Roth filament winder to facilitate major Ariane 6 weight/cost cuts
One of the world’s largest filament winding systems will soon begin manufacturing components for the Ariane 6 space launch vehicle, which is expected to transport satellites into Earth orbit for the European Space Agency (ESA) as early as 2020.
One of the world’s largest filament winding systems will soon begin manufacturing components for the Ariane 6 space launch vehicle, which is expected to transport satellites into Earth orbit for the European Space Agency (ESA) as early as 2020. Designed by Roth Composite Machinery (Steffenberg, Germany) in close cooperation with Roth’s customer, Avio (Colleferro, Italy), a leading manufacturer of space propulsion systems, the massive collection of Roth filament winding machinery will enable Avio to produce, among other components, the external casings for Ariane 6 booster rockets — the lift-off propulsion motors for the launch system.
The engine casings and many other components of launch vehicles, today, are built with lightweight composites. Because the casings are typically cylindrical, filament winding is commonly the process of choice, but prepreg processes also are used for some components. Filament wound carbon composite booster cases will, in the Ariane 6, replace the steel cases currently used in active-duty Ariane 5 vehicles. Composites use, in this case, will reduce the weight of Ariane 6 booster stages, compared to those of its predecessor, by as much as 35%. Their use at current levels also will have a marked impact on the Ariane 6 system’s overall cost of operation: The expenses per load-ton are expected to plummet by as much as 50%.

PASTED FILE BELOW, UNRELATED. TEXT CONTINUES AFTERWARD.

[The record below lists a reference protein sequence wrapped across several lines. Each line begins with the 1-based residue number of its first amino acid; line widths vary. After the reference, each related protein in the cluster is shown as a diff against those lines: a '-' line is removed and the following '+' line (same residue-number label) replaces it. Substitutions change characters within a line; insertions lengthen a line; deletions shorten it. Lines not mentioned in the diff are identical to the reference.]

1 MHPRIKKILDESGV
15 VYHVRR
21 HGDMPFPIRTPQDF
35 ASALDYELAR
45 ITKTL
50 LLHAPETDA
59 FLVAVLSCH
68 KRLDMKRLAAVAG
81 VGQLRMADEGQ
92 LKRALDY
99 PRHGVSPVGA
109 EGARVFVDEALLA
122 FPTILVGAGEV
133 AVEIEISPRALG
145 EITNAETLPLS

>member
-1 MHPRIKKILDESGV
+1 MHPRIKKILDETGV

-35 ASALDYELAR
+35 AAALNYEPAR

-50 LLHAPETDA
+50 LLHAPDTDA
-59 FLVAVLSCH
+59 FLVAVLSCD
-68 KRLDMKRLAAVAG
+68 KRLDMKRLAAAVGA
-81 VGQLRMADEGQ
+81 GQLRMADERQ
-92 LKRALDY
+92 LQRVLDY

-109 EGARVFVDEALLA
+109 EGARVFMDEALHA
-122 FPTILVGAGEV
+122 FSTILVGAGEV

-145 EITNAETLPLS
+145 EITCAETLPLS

Avio and Roth reportedly have put to good use their common experience from former projects related to manufacturing Ariane 5 and Vega rockets. Accordingly, the new filament winding center has a maximum length of 17m, a large working diameter (3.6m), and is capable of supporting a winding mandrel that weighs approximately 120 MT. The system is equipped with three carriages that support three different winding processes; each carriage has a length of 7.4m and can move up to 90m per minute.
The first carriage is used for winding heat protection tape onto the mandrel in mold-less composite construction (first layer inside the booster). After the vulcanization of the tape, the towpreg winding process is effected by using the second carriage. The third carriage is equipped with a fiber delivery head for automated tape laying (ATL) — a feature for which Avio is seeking patent protection. This technology enables precise laydown of tape in complex geometrical shapes for the attachment parts of the boosters. Tapes are cut and trimmed by means of an ultrasonic cutting head. The ATL technology was developed by Avio together with Roth and another partner based in Italy.
Ariane 6 boosters are 15m long with a diameter of up to 3.6m. Depending on payload size and weight, two or four boosters per rocket, filled with solid fuel, will ensure sufficient boost for the first flight phase. Manfred Roth, president of the family-owned company, Roth Industries, to which Roth Composite Machinery belongs, says of the company’s latest move, “In the composites sector, we belong to the world market leaders.”
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